• Robert Doman

How to Mid-Poly Model in Maya 2018 for Unreal Engine 4

Updated: Dec 15, 2019

I have put together this 10 step tutorial on creating a mid-poly model for Unreal Engine 4. For more information on mid-poly modelling, you can read my previous article.

Screenshot of final mid-poly model in Unreal.

1) Scene Set-Up

Unreal uses centimeters so for ease of use, Maya should be set to use them too. To find the units settings, go to Windows, Settings/Preferences, Preferences. Then in the opened window, go to Settings, and under Working Units, set Linear to centimeter.

To view and control the grid in the scene, go to Display. Click the box next to Grid to bring up the Grid Options. Length and width controls the overall size of the grid. Set Grid lines every to 100 and Subdivisions to 1 to see the grid as a meter grid.

2) Low-Poly

Models should be in pieces. Separate materials should mark where an object can be separated. Always consider how the model would be made. As an example, I will be modelling a microwave.

I have started by modelling a low-poly microwave, with separate pieces for the door, it's glass, handle, front panel, buttons, main body and stand. Some objects share materials for ease when in-engine.

3) Assign Materials

Creating materials and really thinking about what your object will be made of and the pieces it is made up of is crucial. Naming the new materials in Maya will help you organize them. There is no shame in going back to step 1 at any point; ensuring your work fits the brief and is coherent with the art-style is always important. To edit your material in Maya, click the Hypershade button at the top of the screen. You will then have access to all your materials.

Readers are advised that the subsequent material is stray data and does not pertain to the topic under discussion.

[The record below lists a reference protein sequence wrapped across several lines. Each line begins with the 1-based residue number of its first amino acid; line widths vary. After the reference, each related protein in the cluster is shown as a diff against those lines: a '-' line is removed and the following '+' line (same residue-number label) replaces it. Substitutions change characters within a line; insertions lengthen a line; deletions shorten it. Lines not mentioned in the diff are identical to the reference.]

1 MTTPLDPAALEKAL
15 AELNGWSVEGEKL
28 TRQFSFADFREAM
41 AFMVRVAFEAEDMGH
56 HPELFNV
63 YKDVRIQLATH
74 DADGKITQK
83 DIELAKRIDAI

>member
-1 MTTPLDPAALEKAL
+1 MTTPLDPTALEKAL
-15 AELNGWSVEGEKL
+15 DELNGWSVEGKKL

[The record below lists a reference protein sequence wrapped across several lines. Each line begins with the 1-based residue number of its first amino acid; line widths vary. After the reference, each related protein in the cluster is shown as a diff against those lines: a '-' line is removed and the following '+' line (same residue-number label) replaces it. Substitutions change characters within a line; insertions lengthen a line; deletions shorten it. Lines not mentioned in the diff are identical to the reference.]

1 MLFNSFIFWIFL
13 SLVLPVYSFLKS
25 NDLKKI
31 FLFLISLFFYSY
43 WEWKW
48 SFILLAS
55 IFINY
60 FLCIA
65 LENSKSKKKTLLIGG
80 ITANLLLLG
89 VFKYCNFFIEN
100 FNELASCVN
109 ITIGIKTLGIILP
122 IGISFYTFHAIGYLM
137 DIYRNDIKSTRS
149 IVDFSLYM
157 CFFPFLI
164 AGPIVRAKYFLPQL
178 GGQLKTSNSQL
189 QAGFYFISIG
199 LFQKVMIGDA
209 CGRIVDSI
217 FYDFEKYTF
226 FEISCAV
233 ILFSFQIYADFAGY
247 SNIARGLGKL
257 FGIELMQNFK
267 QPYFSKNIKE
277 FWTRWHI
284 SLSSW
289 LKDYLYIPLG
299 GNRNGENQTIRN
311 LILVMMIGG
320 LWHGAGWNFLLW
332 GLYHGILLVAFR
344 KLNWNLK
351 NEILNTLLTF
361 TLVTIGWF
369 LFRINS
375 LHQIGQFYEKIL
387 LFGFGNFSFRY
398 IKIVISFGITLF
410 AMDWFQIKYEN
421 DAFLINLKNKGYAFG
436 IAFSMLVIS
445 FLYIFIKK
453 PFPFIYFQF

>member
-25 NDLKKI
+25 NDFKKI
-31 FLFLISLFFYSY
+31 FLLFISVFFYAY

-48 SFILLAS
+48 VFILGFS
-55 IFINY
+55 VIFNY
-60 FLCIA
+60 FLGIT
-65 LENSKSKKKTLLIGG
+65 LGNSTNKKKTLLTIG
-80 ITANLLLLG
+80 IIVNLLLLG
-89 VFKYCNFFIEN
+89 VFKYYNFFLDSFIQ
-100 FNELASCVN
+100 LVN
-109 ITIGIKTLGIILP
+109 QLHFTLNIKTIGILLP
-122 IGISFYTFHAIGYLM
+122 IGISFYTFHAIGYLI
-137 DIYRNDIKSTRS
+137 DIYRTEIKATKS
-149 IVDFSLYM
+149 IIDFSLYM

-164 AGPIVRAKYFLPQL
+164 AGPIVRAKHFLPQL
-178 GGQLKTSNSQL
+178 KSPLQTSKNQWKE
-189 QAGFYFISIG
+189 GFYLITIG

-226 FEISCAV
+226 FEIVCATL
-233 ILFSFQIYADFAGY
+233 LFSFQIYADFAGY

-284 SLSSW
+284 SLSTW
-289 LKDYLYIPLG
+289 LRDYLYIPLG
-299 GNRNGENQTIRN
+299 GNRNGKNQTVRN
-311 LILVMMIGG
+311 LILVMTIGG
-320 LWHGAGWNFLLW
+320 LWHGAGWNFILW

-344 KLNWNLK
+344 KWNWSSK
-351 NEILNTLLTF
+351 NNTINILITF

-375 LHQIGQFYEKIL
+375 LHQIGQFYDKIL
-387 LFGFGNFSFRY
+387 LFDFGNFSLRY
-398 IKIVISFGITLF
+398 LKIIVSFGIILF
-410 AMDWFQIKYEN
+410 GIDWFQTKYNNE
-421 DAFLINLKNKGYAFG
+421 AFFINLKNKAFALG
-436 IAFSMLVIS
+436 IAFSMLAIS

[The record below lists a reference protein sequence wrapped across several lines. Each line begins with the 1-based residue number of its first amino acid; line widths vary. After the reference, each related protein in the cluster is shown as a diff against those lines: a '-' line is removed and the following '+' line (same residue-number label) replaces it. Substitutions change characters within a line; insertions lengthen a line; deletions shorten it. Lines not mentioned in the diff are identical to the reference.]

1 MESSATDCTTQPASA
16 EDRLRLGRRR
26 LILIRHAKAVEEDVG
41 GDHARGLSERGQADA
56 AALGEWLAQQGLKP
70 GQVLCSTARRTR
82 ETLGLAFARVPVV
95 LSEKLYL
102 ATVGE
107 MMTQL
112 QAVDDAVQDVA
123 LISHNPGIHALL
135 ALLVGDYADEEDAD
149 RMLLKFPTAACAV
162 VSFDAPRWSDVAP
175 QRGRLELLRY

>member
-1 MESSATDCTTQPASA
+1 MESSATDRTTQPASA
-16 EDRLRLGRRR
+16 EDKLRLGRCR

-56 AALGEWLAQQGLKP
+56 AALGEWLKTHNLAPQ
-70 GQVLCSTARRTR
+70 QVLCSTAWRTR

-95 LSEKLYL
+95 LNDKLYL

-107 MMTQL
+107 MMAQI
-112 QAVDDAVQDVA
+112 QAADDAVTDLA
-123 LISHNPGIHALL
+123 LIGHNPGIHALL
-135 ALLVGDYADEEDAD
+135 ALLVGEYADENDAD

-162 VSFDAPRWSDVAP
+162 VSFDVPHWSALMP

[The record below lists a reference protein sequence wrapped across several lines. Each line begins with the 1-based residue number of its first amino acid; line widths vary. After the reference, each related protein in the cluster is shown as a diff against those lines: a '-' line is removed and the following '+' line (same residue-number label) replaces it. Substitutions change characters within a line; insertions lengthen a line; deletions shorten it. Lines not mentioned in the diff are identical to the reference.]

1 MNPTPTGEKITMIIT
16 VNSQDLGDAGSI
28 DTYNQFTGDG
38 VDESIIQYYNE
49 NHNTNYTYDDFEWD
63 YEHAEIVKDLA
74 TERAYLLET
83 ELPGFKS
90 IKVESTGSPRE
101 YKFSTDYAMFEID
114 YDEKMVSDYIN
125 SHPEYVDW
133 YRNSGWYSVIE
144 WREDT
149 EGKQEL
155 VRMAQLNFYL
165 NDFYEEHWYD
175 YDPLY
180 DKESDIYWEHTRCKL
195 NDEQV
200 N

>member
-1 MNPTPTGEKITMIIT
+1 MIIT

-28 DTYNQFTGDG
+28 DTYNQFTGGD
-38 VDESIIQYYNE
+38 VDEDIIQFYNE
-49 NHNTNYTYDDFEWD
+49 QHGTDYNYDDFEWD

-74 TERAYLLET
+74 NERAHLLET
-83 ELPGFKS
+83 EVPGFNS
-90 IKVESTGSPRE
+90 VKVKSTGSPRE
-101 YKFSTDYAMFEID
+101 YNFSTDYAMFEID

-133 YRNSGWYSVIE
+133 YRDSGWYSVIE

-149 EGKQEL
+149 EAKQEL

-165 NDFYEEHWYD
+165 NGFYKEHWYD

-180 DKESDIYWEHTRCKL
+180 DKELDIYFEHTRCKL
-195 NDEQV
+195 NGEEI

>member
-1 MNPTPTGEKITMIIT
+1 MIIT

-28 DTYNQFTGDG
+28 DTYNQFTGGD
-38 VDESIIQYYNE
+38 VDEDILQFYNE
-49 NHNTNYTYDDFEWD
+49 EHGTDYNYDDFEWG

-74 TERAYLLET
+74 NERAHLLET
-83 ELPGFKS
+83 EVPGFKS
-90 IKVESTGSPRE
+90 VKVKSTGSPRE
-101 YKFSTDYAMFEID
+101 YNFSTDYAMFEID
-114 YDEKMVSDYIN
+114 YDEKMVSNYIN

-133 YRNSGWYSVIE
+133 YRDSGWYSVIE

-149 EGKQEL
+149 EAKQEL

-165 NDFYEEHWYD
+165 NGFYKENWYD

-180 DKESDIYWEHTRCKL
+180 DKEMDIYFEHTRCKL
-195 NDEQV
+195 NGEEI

4) UV Unwrapping

Before making your object mid-poly, you should unwrap it. Beveling increases the complexity of the model, making it more difficult to do after. When laying out your UVs do not worry if they are overlapping, or out of the 1,1 UV area. However, take note on the direction the UVs face. This is so a material you apply to it doesn't show upside down in-game. It may be worth lining up UVs so the texture looks continuous when tiling. Texel Density should be consistent. Consistency across models ensures that textures are all the same resolution in-engine. To do this, open the UV toolkit, under Transform you will see Tools Where you will find Texel Density.

Image showing ideal Texel Density settings.

As seen on the right, this is what your texel density should be set to. If the map size is 512, the density should be 5.12. Pressing Set will apply this to the model. This means a 1m plane would fill the original UV space while a 2m plane would cover 4 of these UV zones.

At this point you may notice some faces are not seen. In most cases you can delete them as they may affect you bevels later on. I have done this on the back of the buttons as they are unnecessary.

5) Duplicate and Save

Now create a new layer to place a duplicate of your model to go back to (in the case of an emergency). It is always smart to save as you go to minimize loss in the (likely) event of Maya crashing. This also means you can revise the unbeveled version.

6) Bevel Hard Edges

When beveling, always ensure that Mitering is set to 'None'. This stops lighting errors and awkward corners. The Fraction setting can be adjusted to give a more or less stylized feel. This can be limited if any edge loops are too close to the ones being beveled; simplifying the model may be necessary if the desired look is not achievable.